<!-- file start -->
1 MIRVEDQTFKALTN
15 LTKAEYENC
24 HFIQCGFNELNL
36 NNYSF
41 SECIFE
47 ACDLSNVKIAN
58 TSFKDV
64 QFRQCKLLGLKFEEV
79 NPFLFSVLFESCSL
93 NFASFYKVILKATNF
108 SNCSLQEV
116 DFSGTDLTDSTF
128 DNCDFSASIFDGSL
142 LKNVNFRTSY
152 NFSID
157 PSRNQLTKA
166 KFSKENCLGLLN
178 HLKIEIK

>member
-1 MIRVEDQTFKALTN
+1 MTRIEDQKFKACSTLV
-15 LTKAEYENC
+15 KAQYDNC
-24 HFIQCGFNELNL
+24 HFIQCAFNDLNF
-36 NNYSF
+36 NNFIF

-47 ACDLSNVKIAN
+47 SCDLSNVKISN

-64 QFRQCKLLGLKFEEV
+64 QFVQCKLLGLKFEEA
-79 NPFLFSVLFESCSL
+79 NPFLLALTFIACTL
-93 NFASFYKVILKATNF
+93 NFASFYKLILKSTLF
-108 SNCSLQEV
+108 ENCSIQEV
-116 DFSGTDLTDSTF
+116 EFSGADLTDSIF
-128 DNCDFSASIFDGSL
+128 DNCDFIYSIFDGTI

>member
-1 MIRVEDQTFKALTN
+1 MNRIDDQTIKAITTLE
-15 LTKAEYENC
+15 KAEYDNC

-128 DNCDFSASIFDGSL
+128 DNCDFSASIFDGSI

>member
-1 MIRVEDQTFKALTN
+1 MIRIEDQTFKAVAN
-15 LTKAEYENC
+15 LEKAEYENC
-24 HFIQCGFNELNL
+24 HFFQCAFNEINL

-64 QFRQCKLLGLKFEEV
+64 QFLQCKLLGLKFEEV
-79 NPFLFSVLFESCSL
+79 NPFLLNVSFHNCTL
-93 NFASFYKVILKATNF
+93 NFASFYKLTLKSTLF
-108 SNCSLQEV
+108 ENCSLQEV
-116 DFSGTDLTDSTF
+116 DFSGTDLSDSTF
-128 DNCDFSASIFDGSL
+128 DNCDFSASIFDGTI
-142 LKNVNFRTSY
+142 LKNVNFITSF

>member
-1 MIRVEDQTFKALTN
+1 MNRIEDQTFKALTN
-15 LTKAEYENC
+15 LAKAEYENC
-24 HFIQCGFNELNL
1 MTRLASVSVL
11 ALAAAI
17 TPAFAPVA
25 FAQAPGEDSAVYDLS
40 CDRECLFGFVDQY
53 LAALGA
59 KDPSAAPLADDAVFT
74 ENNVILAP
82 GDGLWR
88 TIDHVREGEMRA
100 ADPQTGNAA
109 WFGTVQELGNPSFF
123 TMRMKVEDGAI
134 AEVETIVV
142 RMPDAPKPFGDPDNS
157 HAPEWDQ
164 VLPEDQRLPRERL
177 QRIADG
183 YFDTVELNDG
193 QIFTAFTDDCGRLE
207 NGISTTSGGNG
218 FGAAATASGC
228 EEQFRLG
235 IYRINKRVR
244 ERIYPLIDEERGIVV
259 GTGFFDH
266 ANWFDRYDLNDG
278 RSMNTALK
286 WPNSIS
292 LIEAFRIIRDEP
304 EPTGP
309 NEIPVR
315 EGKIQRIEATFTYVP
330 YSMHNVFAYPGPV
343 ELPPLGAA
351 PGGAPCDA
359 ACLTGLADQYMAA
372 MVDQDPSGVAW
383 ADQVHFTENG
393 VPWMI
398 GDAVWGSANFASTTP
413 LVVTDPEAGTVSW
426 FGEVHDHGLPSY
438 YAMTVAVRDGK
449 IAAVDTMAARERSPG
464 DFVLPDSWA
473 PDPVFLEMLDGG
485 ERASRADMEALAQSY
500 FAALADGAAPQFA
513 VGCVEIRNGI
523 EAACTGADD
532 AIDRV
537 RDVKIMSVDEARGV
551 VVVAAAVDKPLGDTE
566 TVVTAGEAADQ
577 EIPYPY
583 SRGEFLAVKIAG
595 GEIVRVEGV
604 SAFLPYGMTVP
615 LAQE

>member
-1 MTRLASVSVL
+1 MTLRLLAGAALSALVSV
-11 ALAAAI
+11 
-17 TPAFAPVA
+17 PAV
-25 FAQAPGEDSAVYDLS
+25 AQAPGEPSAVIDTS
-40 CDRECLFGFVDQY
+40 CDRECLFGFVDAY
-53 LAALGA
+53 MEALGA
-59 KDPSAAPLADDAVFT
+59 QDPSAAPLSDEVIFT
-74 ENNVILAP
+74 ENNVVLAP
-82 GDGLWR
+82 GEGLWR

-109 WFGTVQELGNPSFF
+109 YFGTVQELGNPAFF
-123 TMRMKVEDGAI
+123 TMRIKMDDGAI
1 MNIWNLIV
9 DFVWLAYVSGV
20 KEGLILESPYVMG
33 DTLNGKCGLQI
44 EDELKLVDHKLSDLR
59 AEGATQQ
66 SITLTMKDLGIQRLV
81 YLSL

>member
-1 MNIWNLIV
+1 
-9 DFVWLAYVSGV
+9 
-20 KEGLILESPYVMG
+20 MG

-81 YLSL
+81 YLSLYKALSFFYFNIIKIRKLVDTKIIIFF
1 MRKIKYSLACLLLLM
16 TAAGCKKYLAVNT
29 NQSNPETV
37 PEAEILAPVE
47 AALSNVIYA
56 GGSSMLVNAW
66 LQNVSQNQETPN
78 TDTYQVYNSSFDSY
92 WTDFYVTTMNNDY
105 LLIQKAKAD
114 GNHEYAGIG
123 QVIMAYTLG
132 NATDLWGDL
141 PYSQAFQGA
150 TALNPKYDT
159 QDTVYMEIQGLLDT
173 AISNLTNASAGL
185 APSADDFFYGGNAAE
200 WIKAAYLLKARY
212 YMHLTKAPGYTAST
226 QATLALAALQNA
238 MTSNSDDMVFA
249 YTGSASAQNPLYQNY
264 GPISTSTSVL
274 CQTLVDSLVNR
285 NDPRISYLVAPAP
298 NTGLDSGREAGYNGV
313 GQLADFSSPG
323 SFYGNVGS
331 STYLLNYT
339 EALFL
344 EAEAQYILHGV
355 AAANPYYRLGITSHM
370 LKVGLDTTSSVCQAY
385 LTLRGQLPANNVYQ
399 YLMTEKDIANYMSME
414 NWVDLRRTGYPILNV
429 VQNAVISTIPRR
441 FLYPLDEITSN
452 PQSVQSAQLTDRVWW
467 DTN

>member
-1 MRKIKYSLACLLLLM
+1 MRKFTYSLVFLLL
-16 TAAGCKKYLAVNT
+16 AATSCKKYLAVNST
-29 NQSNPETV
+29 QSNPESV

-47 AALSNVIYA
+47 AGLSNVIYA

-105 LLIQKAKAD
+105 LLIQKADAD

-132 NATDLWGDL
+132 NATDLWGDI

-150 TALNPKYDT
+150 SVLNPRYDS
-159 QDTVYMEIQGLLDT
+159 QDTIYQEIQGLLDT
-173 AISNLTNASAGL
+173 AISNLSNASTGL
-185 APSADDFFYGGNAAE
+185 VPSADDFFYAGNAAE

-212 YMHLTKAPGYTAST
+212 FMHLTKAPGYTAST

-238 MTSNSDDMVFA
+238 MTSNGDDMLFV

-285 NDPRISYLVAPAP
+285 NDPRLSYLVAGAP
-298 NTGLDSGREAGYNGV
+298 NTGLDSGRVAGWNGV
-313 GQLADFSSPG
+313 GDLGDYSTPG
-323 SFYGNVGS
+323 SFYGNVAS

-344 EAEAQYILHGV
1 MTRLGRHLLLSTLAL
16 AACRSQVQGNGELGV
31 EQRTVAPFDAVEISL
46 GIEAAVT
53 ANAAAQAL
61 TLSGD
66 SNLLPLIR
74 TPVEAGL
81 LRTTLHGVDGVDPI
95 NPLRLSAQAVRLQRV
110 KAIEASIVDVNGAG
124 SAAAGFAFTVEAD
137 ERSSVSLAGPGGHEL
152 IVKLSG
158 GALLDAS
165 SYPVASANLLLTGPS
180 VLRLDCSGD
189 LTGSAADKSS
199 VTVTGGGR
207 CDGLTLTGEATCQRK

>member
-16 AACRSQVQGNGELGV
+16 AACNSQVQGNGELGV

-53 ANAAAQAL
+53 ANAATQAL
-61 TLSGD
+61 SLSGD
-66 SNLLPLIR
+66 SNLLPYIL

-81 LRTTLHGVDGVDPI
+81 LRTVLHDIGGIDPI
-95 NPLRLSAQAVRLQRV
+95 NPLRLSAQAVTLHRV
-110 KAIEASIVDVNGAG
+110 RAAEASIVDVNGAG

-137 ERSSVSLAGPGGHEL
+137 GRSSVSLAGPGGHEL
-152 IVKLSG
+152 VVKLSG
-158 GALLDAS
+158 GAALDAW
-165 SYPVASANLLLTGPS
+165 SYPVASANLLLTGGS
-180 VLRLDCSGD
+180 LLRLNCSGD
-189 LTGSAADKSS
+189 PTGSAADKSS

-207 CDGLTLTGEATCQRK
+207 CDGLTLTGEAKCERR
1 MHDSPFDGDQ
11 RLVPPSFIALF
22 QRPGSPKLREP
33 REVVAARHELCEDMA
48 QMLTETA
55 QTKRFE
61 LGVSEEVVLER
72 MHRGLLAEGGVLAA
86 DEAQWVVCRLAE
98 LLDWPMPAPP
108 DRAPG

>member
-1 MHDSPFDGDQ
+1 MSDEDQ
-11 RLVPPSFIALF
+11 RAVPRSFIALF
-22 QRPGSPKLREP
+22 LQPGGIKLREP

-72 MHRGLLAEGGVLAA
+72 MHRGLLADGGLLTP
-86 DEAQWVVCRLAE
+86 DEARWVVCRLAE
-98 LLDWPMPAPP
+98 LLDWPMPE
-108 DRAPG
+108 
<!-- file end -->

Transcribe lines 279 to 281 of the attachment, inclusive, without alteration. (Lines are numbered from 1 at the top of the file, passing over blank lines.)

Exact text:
+66 SNLLPYIL

-81 LRTTLHGVDGVDPI
+81 LRTVLHDIGGIDPI